In relation to your last question about Islam being held up to scrutiny. I do believe in society that non Muslims deserve the right to criticise Islam. I am not looking for a police state where we listen in on everyone's conversations and monitor every single site on the internet. That is just control and people always find ways of getting around control. However I do believe there must be standards. Europe is not the land of Christianity. Europe is a place where people from many different cultures live and they are not going to go away. A lot of them were born in Europe so this idea that 'they should go back to their own country' is not even applicable. Society needs to face up to the reality. I have more to do with my time than create cartoons to mock others who I don't agree with. I would rather debate them in a sensible way. If it is a persons goal to convince others that an idea is wrong then lets debate it. But why go to a level that needs to be degrading? 

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Hi ParadiseLost

 

I don’t believe that Moslems in general should ever have to live in fear because of the actions of a small minority no matter what their beliefs are.

 

It’s an old debate ‘who is or is not of X religion’.  It’s been a common tactic amongst Christians to discount those who do not come up to their standards as “not Christian” and so to exclude them from consideration.  You may not count the men who perpetrated this act as Moslems but they would likely say exactly the same thing about you accusing you of being too wishy washy about your beliefs.  Until you can present god as a witness no one is qualified to adjudicate the question of who is and who is not a true Moslem.  From an outside perspective if you are presented with 10000 Muslims and 10000 non Muslims which group will probably contain more terrorists?  Based on that truth my statement ''Any sane person must understand that being a Moslem increases the chances that the person will be a terrorist'' is a valid way of judging people even if you don’t like it, even if it is unfair on the vast majority who are perfectly good people.  We on the outside of Islam are not capable of judging who is and who is not a Moslem other than by what these people claim thus all of those men, from our outside judgment, are Moslems because that is their claim and in any sufficiently large sample you will find that a higher percentage of people claiming to be Moslems are terrorists than among the general population.  Like it or not that is, in a purely statistical sense, how the numbers stack up so my statement is valid if uncomfortable for you.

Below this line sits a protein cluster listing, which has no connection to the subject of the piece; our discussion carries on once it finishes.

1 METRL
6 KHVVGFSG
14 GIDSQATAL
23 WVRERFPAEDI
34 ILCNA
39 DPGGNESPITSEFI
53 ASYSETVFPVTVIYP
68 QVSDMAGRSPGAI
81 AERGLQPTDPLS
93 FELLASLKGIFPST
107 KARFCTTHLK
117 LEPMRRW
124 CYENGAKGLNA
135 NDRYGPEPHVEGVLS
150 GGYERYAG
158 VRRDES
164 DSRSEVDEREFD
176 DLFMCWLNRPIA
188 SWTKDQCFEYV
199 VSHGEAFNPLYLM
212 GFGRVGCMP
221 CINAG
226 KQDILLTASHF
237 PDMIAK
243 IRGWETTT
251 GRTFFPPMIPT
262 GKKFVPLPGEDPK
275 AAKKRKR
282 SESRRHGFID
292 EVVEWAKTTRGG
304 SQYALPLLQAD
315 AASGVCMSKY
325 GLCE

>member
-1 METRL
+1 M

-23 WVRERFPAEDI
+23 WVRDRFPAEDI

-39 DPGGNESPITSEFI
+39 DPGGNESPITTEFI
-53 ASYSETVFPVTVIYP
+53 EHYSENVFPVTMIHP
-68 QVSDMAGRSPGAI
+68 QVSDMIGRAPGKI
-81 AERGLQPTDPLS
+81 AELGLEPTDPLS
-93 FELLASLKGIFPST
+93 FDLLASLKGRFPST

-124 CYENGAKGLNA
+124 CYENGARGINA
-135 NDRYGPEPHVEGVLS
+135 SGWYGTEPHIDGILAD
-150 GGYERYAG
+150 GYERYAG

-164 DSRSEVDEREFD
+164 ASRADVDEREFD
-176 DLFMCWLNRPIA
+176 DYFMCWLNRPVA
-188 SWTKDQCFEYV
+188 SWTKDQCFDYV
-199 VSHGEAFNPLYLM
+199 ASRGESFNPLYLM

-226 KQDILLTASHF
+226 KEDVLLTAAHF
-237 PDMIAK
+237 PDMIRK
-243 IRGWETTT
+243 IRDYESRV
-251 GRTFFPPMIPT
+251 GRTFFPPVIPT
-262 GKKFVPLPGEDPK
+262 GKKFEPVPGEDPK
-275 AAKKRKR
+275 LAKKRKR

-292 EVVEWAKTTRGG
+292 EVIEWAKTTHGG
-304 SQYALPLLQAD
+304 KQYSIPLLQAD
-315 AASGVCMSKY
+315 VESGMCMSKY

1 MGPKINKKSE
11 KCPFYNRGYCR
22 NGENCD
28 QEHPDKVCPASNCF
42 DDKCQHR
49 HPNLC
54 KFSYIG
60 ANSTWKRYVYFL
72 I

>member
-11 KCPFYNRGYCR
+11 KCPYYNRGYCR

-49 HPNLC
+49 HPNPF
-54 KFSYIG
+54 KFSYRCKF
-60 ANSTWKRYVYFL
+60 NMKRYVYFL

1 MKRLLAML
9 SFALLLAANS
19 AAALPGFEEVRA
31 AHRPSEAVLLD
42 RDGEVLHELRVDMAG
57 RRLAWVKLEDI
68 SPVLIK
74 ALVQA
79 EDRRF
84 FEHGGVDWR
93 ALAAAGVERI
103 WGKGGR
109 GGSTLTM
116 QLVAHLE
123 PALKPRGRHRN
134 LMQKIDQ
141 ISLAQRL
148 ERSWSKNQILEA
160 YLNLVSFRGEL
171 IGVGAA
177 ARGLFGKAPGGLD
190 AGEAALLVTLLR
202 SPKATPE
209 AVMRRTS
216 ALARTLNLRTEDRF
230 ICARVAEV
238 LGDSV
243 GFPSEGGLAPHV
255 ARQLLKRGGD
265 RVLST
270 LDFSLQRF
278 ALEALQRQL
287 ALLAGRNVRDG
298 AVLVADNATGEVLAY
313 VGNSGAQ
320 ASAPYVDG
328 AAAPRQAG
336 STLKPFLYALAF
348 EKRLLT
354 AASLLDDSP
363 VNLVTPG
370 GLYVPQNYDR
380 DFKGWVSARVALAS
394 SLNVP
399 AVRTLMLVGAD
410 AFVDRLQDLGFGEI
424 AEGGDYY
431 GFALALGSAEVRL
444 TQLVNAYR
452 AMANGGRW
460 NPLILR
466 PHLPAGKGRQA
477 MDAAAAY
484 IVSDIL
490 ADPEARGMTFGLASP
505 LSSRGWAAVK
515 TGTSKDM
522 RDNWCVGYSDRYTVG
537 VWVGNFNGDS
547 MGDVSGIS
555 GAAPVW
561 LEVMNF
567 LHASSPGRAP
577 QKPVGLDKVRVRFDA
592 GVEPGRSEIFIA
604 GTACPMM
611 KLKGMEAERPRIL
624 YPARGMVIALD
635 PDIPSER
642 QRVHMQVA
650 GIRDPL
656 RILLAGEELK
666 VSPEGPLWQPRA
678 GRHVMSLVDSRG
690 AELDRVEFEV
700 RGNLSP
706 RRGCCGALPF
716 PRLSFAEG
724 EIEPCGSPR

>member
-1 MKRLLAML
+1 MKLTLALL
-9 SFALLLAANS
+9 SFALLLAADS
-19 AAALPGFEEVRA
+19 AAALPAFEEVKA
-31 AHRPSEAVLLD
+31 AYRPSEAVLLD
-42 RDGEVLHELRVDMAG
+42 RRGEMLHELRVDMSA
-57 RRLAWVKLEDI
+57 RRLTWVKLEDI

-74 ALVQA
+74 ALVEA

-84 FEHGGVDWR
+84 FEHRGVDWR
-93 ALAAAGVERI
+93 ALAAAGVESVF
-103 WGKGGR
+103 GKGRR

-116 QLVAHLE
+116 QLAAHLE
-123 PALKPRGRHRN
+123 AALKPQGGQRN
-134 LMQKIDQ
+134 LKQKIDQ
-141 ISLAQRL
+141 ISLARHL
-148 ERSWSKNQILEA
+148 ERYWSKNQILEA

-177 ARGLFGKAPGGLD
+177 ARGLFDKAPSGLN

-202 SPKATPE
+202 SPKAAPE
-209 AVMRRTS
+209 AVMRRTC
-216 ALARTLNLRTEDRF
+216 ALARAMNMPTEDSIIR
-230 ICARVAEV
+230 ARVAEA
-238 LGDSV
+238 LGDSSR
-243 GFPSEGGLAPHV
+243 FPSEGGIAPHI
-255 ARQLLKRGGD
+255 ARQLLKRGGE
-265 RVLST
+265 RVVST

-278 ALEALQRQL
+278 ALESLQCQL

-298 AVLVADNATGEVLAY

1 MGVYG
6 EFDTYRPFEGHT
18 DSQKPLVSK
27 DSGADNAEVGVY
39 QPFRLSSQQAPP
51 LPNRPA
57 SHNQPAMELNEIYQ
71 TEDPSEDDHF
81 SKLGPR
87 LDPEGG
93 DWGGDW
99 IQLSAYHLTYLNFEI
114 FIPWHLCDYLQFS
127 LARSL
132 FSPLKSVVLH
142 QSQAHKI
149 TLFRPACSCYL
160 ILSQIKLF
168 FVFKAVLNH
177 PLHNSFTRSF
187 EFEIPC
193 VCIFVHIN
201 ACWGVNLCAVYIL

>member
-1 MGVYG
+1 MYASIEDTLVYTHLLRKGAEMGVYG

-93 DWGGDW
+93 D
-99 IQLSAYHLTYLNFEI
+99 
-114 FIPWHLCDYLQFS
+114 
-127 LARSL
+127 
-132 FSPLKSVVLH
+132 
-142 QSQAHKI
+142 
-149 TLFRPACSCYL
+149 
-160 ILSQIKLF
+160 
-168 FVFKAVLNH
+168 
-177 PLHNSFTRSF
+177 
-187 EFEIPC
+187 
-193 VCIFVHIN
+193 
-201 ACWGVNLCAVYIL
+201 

Yes I understand that some areas of the world are hotspots for terrorism and others, despite large Moslems populations are not, Islam is not the only factor here but it does appear to be a significant factor.

 

I’m not sure you can say that those cartoonists did not consider the hurt they may cause in their satire, they satirised any number of political and social institutions over the years and I’m sure they were aware that some people would be hurt to read their cartoons.  Does that in any way affect the truth or otherwise of what they said in those cartoons?  Should they keep quiet about a truth they see just because some people might not like to hear it?  Yes I’m sure there are less abrasive ways of saying what they had to say but the satire is what their publication is about and satire does reach a large audience.  I enjoy well composed satire even when it is directed against me or my position.